In the past few months, I have taken eight flights using small airports, and some of the largest, including Charles de Gaulle in Paris. They seem almost back to normal after the pandemic, but that does not mean it's easy to get through by yourself.
Airports are a challenge for travelers.
Planning can make it easier to navigate an airport, through check-in and security, and get right to your gate with ease.
Before we get into the tips, let's start with a truism: when it comes to airports, you can't assume anything.
You can't assume that it will be logical. Passing through immigration and security can happen in odd sequences–especially when in transit between flights.
You can't assume that you can navigate using your sense of direction. Airports often operate beyond capacity, forcing them to use space in ways for which it was not designed. It's best to trust and follow the signs.
You can't assume that the guy in the CBC t-shirt is from Canada and speaks English. As I transited through Taipei airport, feeling a little lost, the guy in the CBC t-shirt I asked for help was just some guy from somewhere. Not an English-speaker. He couldn't help at all.
Fortunately, there are some things that you can know for sure.
There will be lineups!
The most complicated line is for security screening that every country does differently. Some require you to take off your shoes, others don’t. Some take your passport while you go through security and some don’t. Some want everything placed into a bin. Others want only a few things in the bin. You really have to watch and listen for the details.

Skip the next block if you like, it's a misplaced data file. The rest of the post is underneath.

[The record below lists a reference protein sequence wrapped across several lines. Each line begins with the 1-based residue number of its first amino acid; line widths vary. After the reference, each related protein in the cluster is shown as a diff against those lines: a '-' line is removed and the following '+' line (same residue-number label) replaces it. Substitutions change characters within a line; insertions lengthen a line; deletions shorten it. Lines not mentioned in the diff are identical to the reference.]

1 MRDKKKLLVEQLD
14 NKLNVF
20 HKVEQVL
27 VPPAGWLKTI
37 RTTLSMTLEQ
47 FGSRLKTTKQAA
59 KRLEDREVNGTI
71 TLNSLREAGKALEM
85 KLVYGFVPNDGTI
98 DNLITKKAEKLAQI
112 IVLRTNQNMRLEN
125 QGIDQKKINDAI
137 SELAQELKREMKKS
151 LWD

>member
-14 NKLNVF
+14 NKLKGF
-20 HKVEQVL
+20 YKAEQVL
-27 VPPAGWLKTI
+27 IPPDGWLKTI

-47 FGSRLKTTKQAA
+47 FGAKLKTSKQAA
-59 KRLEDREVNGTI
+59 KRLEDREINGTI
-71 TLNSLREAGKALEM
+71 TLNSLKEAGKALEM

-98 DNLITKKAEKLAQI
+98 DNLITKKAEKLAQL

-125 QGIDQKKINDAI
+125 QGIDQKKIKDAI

Regardless of the security process, preparing for them is typically the same. I have some tips to reduce the annoyances of busy airports for solo travelers, wherever you are in the world.
Table of Contents
Packing Tips to Get Through an Airport by Yourself
First things first, let's start with packing. The following are important. Use this information in conjunction with our Bare Minimum Packing List or the Checked Baggage: Top Planning and Packing Tips posts.
1. Liquids are a big issue.
The most common mistake that travelers still make is with liquids, aerosols, and gels (LAGs) exceeding the 100 mL limit in their carry-on baggage. That includes sunscreen, tanning lotion or hand cream, alcohol, maple syrup, etc. To go in your carry-on, LAGs must be in containers of 100 mL (3 ounces) or less and all these containers must fit into a 1 litreror 1 quart baggie that can be closed. If it can't be closed, you're packing more than the allowed amount.
If you check a bag, place all your liquids in your checked baggage so you don’t have to worry about the 100 mL limitation.
2. Pack so that required items can be removed easily at security.
If you travel with only a carry-on as I do, pack your liquids at the top of your bag so that they can be taken out easily. Have your computer or tablet easily accessible as well.
3. Leave gifts unwrapped.
The security team may want to inspect what you're traveling with so plan to wrap any gifts after security.
4. Don’t play games.
Take note of items that are not allowed on a plane. You can check the list here. Also, don’t take toys that happen to look like any forbidden items. Don’t joke around and use words like “bomb” or “terrorist” when going through any official border process.
5. Heed limits on sharp objects.
Make sure that sharp tools are 6 cm or less if you’re going to take them through security. If they are longer they must go in checked baggage.